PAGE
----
• No unpleasant surprises for Greece, says Moscovici
• Stournaras meets Mitsotakis for bad-loan briefing
• Half million more taxpayers fall behind
• Politico: Greece to lead EU joint spy school
# Budget 2019_ the revised version without pension cuts _ is expected to be tabled to parliament. At the same time, the European Commission’s will officially response to Athens’ proposals and present the country’s first enhanced surveillance report. But that, Pierre Moscovici confirmed last night, is not a problem. “The news is good. I won’t talk about the conclusions of the report but I will say one thing,” the EU Commissioner told reporters after a Eurogroup meeting, at which Greece was off the agenda. “First, the cooperation with the Greek authorities was very positive. And second, there won’t be any negative surprises.” Likewise, with Brexit and the Italian budget standoff to worry about, Mario Centeno, the Eurogroup President, appeared relieved to describe Greece as an emerging success story. He told reporters: “We are very much confident that the Greek government will continue the reform process and to deliver on commitments for the next and the following years.” (video here, scroll to 11.58)
# Central bank governor Yannis Stournaras continued a series of briefing on plans to reduce non-performing loans, meeting with opposition leader Kyriakos Mitsotakis. New Democracy officials said the party was seeking a “bold but fair” solution for the bad-loan crisis that has continued to put investor pressure on Greek banks. But the party made clear it would only make a public response to the Stournaras proposals after they are officially announced.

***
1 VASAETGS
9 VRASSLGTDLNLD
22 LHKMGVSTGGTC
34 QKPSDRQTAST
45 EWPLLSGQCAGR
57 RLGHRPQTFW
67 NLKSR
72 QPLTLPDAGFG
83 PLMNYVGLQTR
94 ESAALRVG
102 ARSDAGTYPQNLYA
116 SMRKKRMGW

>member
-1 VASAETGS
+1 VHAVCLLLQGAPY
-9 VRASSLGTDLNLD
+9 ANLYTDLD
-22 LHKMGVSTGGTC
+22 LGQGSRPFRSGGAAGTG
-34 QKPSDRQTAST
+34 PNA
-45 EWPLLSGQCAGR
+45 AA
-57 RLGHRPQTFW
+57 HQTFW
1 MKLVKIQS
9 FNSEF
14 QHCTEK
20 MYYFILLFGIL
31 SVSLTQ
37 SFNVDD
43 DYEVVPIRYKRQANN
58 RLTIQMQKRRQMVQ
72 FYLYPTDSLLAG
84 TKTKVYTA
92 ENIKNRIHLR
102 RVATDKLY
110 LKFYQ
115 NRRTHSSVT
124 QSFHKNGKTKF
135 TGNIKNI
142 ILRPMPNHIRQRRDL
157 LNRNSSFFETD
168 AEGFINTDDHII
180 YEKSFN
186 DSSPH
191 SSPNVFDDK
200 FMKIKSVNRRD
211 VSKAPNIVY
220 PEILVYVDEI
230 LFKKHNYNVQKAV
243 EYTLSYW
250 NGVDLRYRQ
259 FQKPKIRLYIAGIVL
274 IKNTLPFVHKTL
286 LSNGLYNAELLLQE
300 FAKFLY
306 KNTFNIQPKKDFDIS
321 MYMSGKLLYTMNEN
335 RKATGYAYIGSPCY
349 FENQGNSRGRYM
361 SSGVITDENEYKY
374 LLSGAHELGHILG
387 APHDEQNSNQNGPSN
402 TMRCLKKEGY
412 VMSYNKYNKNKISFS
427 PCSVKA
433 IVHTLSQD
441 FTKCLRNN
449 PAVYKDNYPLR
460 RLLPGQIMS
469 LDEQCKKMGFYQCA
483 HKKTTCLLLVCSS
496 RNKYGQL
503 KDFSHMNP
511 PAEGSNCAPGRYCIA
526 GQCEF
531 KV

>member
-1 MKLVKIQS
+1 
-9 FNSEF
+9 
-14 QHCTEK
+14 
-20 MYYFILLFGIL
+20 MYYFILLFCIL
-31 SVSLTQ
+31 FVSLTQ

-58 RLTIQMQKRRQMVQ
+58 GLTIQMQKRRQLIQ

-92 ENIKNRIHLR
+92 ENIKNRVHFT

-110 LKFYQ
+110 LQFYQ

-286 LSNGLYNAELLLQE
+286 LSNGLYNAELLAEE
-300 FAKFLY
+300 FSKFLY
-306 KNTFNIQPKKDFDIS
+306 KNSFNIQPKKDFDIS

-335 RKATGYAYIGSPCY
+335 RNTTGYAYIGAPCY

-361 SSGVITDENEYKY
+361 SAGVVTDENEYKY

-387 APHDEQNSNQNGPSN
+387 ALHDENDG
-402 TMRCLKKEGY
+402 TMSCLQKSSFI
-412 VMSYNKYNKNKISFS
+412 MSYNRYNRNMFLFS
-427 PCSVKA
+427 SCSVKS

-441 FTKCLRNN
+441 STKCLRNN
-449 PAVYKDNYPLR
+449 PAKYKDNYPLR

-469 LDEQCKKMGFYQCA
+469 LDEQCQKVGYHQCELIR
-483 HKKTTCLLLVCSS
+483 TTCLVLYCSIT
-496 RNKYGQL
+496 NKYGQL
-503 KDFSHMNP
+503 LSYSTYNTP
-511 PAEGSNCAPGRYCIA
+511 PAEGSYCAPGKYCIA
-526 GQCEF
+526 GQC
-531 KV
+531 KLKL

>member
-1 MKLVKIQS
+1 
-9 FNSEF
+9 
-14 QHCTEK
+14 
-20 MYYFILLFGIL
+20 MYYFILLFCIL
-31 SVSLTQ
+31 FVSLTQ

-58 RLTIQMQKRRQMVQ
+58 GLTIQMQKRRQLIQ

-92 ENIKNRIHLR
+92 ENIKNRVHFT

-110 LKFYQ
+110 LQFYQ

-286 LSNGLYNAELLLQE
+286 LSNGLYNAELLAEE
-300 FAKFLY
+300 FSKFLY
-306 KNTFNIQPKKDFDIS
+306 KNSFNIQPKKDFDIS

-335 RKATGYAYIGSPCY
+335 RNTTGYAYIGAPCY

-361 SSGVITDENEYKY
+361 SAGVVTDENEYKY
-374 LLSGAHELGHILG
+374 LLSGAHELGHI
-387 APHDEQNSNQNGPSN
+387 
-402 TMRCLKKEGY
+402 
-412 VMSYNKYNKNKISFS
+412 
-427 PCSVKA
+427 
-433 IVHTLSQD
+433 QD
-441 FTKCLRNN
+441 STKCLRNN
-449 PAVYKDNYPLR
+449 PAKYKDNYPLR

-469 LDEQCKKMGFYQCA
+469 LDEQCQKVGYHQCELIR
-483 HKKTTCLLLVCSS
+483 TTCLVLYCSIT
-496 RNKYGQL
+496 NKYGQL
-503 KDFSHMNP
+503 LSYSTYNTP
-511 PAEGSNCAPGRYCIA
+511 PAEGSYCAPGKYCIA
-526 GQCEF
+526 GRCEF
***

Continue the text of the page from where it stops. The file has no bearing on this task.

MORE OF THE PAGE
The central bank wants to use deferred tax assets to buy up bad loans _ that are nearly half the total _ in a venture worth as much as EUR 42 billion, using bonds from a special purpose vehicle.
# More than half a million more taxpayers have fell behind on their payments in one month, with two-thirds of Greeks and foreign residents now in arrears. According to official figures analysed by the Parliamentary Budget Office, the number of taxpayers in arrears surged upwards in September to reach 4.3 million (from 3.8 million in August) after both property tax (ENFIA) and solidarity charge payments were due that month. Some 2.5 million owe less than EUR 500, while a further 1.5 million owe between EUR 500 and 10,000.
# The defense ministers of 25 EU member countries agreed on a joint EU intelligence school, along with 16 other new projects, as part of their military pact. According to Politico, the big challenge will be to transform the projects from proposals into reality as many of the original PESCO projects, launched to great fanfare last year, have yet to get much beyond the drawing board. However, eyebrows will be raised by the proposal to have Greece lead the academy, with help from Cyprus, “meaning two of the EU’s members with the closest ties to Moscow would run the project.”
On our Radar: Hardship Imbalance
An income study gauging the impact of the Greek financial crisis shows that young members of the workforce were most seriously affected. The Athens-based Research and Policy Institute ‘Dianeosis’ found that income after taxes fell by 42 percent on average between 2009 and 2014, following a 14 percent increase over the previous six years. The drop was was slightly more severe for men, and hardest in the age category of workers aged 18-29, who saw a 44.8 percent drop. The drastic income reduction, far worse than the 26 percent loss of GDP, reflects the combined effect of the crisis and the sharp increase in taxes, according to the authors of the study. Significantly, university-educated employees lost a larger portion of their income than those without higher education (45 percent reduction vs 43 percent).